Llaurado M.,University of Barcelona |
Ruiz A.,University of Barcelona |
Majem B.,University of Barcelona |
Ertekin T.,University of Barcelona |
And 22 more authors.
Molecular and Cellular Endocrinology | Year: 2012
Endometrial carcinoma (EC) is the most commonly diagnosed gynecologic malignancy in the western world. The majority of these cancers are curable, but a subset about 15-20% of endometrial tumors exhibits an aggressive phenotype. Based on clinic-pathological and molecular characteristics, EC has been classified into two groups: Type I estrogen-dependent adenocarcinomas, which have a good prognosis and an endometrioid histology, and Type II or non-estrogen-dependent EC associated with poor prognosis and non-endometrioid histology. EC develops as a result of a stepwise accumulation of alterations that seem to be specific of each histological type. However, more knowledge is needed to better understand the differences in the biology and the clinical outcome of EC. We would like to highlight the need to explore new potential biomarkers of EC as a tool for the detection and monitoring of aggressive endometrial tumors that, at the same time, will allow us to develop novel and more selective molecular targeted therapies against EC. © 2011. Source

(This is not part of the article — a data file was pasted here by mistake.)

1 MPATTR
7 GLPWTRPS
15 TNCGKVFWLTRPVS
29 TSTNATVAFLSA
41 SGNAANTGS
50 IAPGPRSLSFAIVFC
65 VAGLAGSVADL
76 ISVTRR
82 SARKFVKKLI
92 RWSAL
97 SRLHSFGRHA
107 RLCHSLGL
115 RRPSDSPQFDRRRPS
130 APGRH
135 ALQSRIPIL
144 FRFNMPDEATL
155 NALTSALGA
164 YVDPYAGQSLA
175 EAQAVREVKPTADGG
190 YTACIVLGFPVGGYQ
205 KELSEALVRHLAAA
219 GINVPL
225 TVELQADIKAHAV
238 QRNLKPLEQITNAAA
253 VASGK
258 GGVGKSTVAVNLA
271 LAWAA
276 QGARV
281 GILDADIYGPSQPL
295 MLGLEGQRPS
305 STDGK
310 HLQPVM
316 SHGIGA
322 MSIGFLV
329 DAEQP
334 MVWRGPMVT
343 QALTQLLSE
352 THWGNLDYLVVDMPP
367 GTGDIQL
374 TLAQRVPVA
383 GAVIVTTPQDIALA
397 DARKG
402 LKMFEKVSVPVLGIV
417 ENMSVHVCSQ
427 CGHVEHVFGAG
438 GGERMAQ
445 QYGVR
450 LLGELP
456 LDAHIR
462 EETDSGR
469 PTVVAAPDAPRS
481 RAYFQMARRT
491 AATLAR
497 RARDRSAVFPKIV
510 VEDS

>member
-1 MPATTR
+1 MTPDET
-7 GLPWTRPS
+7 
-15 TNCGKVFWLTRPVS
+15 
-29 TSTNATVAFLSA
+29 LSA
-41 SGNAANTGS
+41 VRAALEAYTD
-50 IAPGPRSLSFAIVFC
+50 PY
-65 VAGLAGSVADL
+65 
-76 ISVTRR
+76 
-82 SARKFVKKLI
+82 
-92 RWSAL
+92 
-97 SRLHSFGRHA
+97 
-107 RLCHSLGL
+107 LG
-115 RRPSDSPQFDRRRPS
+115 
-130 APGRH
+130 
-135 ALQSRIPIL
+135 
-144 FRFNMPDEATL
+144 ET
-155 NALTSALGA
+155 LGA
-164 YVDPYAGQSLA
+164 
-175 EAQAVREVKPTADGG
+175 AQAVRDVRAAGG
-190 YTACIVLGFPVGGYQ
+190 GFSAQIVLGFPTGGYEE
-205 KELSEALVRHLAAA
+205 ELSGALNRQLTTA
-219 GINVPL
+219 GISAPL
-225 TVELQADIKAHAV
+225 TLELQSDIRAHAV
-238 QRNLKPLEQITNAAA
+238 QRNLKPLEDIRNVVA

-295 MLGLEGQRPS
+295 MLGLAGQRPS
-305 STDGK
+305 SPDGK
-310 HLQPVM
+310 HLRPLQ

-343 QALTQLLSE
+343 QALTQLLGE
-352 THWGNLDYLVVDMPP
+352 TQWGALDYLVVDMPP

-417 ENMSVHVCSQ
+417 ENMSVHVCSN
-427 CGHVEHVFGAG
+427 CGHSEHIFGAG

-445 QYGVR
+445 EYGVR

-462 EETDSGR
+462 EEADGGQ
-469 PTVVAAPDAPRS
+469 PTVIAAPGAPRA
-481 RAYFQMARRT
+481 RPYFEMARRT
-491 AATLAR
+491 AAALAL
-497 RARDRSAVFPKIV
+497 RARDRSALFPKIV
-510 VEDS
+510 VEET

Colas E.,University of Barcelona |
Colas E.,Autonomous University of Barcelona |
Pedrola N.,University of Barcelona |
Pedrola N.,Autonomous University of Barcelona |
And 34 more authors.
Clinical and Translational Oncology | Year: 2012
Endometrial cancer (EC) is the most common gynecologic malignancy of the female genital tract and the fourth most common neoplasia in women. In EC, myometrial invasion is considered one of the most important prognostic factors. For this process to occur, epithelial tumor cells need to undergo an epithelial to mesenchymal transition (EMT), either transiently or stably, and to differing degrees. This process has been extensively described in other types of cancer but has been poorly studied in EC. In this review, several features of EMT and the main molecular pathways responsible for triggering this process are investigated in relation to EC. The most common hallmarks of EMT have been found in EC, either at the level of E-cadherin loss or at the induction of its repressors, as well as other molecular alterations consistent with the mesenchymal phenotype-like L1CAM and BMI-1 up-regulation. Pathways including progesterone receptor, TGFβ, ETV5 and microRNAs are deeply related to the EMT process in EC. © Federación de Sociedades Españolas de Oncología (FESEO) 2012. Source